HemSök efter kurserWeb application security masterclass in C#

Web application security masterclass in C#

our Web application written in C# works as intended, so you are done, right? But did you consider feeding in incorrect values? 16Gbs of data? A null? An apostrophe? Negative numbers, or specifically -1 or -2^31? Because that’s what the bad guys will do – and the list is far from complete.

Handling security needs a healthy level of paranoia, and this is what this course provides: a strong emotional engagement by lots of hands-on labs and stories from real life, all to substantially improve code hygiene. Mistakes, consequences, and best practices are our blood, sweat and tears.

The curriculum goes through the common Web application security issues following the OWASP Top Ten but goes far beyond it both in coverage and the details.All this is put in the context of C#, and extended by core programming issues, discussing security pitfalls of the C# language and the ASP.NET framework.

So that you are prepared for the forces of the dark side.

So that nothing unexpected happens.

Nothing.

Outline

  • Cyber security basics
  • The OWASP Top Ten 2021
  • Security testing
  • Wrap up

Utbildningsformer
Classroom

Längd
5 dagar

Pris
39900 kr

Audience

C# developers working on Web applications

What you will learn

Getting familiar with essential cyber security concepts

  • Understanding how cryptography supports security
  • Learning how to use cryptographic APIs correctly in C#
  • Understanding Web application security issues
  • Detailed analysis of the OWASP Top Ten elements
  • Putting Web application security in the context of C#
  • Going beyond the low hanging fruits
  • Input validation approaches and principles
  • Managing vulnerabilities in third party components
  • Getting familiar with security testing techniques and tools

Preparedness

General C# and Web development

Web application security masterclass in C#

DAY 1

Cyber security basics

 

The OWASP Top 10 2021

A01 – Broken Access Control

  • Access control basics
  • Missing or improper authorization
  • Failure to restrict URL access
  • Lab – Failure to restrict URL access
  • Confused deputy
    - Insecure direct object reference (IDOR)
    - Path traversal
    - Lab – Insecure Direct Object Reference
    - Path traversal best practices
    - Authorization bypass through user-controlled keys
    - Case study – Authorization bypass on Facebook
    - Lab – Horizontal authorization
  • File upload
    - Unrestricted file upload
    - Good practices
    - Lab – Unrestricted file upload
  • Open redirects and forwards
    - Case study – Unvalidated redirect at Epic Games
    - Open redirects and forwards – best practices
  • Cross-site Request Forgery (CSRF)
    - Lab – Cross-site Request Forgery
    - CSRF best practices
    - CSRF defense in depth
    - Lab – CSRF protection with tokens

A02 – Cryptographic Failures

  • Information exposure
    - Exposure through extracted data and aggregation
    - Case study – Strava data exposure
    - Data exposure best practices
    - Data masking
    - Privacy violation
       - Privacy essentials
       - Related standards, regulations and laws in brief
       - Privacy violation and best practices
    - System information leakage
       - Leaking system information
       - Exposure through debug information
       - Exposure through files and directories
    - Information leakage through side channels
       - Exposure through side channels
       - Side channels and covert channels
    - Information exposure best practices


  • Cryptography basics
    - Crypto APIs in C#
    - Elementary algorithms
       - Random number generation
          - Pseudo random number generators (PRNGs)
          - Cryptographically strong PRNGs
          - Seeding
           - Weak and strong PRNGs
           - Using random numbers in C#
           - Lab – Using random numbers in C#
           - True random number generators (TRNG)
           - Case study – Equifax credit account freeze

DAY 2

A02 – Cryptographic Failures (continued)

  • Cryptography for developers
    - Elementary algorithms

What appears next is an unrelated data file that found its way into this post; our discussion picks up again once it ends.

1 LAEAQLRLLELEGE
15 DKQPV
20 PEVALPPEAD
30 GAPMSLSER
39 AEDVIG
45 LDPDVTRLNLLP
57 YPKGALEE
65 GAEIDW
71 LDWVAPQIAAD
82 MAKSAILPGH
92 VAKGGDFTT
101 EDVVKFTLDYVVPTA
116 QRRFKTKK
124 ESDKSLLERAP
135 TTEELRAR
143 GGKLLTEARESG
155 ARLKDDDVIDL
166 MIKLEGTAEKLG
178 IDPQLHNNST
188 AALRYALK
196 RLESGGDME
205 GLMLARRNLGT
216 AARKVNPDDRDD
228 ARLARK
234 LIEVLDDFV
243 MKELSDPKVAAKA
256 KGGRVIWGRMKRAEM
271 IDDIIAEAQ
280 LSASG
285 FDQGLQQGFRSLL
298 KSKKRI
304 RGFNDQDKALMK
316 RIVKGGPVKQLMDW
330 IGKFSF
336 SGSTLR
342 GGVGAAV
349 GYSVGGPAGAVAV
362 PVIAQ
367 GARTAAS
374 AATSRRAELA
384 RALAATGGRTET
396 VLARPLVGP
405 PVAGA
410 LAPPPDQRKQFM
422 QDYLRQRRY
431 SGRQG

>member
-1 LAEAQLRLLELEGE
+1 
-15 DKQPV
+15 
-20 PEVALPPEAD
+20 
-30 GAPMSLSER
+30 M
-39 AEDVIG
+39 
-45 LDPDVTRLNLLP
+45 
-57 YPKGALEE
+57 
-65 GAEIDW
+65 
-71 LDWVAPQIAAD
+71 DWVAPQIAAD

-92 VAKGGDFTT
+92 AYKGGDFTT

- Hashing
          - Hashing basics
          - Hashing in C#
          - Lab – Hashing in C#
    - Confidentiality protection
       - Symmetric encryption
          - Block ciphers
          - Modes of operation
          - Modes of operation and IV – best practices
          - Symmetric encryption in C#
          - Symmetric encryption in C# with streams
          - Lab – Symmetric encryption in C#
    - Asymmetric encryption
       - The RSA algorithm
       - Using RSA – best practices
       - RSA in C#
    - Combining symmetric and asymmetric algorithms
       - Some further key management challenges

  •  Certificates
    - Certificates and PKI
    - X.509 certificates

A03 – Injection

  • Injection principles
  • Injection attacks
  • SQL injection
    - SQL injection basics
    - Lab – SQL injection
    - Attack techniques
    - Content-based blind SQL injection
    - Time-based blind SQL injection

  • SQL injection best practices
    - Input validation
    - Parameterized queries
    - Lab – Using prepared statements
    - Additional considerations
    - Case study – Hacking Fortnite accounts

  • Code injection
    - OS command injection
       - Lab – Command injection
       - OS command injection best practices
       - Avoiding command injection with the right APIs
       - Lab – Command injection best practices
       - Case study – Command injection via ping

  • HTML injection – Cross-site scripting (XSS)
    - Cross-site scripting basics
    - Cross-site scripting types
       - Persistent cross-site scripting
       - Reflected cross-site scripting
       - Client-side (DOM-based) cross-site scripting
         - Lab – Stored XSS
         - Lab – Reflected XSS
         - Case study – XSS in Fortnite accounts
         - XSS protection best practices
           - Protection principles – escaping
           - XSS protection APIs
           - Further XSS protection techniques
           - Lab – XSS fix / stored
           - Lab – XSS fix / reflected
           - Client-side protection principles
           - Additional protection layers – defense in depth

DAY 3

A03 – Injection (continued)

  • Input validation
    - Input validation principles
    - Denylists and allowlists
    - What to validate – the attack surface
    - Where to validate – defense in depth
    - When to validate – validation vs transformations
    - Output sanitization
    - Encoding challenges
    - Unicode challenges
    - Lab – Encoding challenges
    - Validation with regex
    - Integer handling problems
       - Representing signed numbers
       - Integer visualization
       - Integer overflow
       - Lab – Integer overflow
       - Signed / unsigned confusion
       - Case study – The Stockholm Stock Exchange
       - Lab – Signed / unsigned confusion
       - Integer truncation
       - Best practices
          - Upcasting
          - Precondition testing
          - Postcondition testing
          - Using big integer libraries
          - Integer handling in C#
          - Lab – Checked arithmetics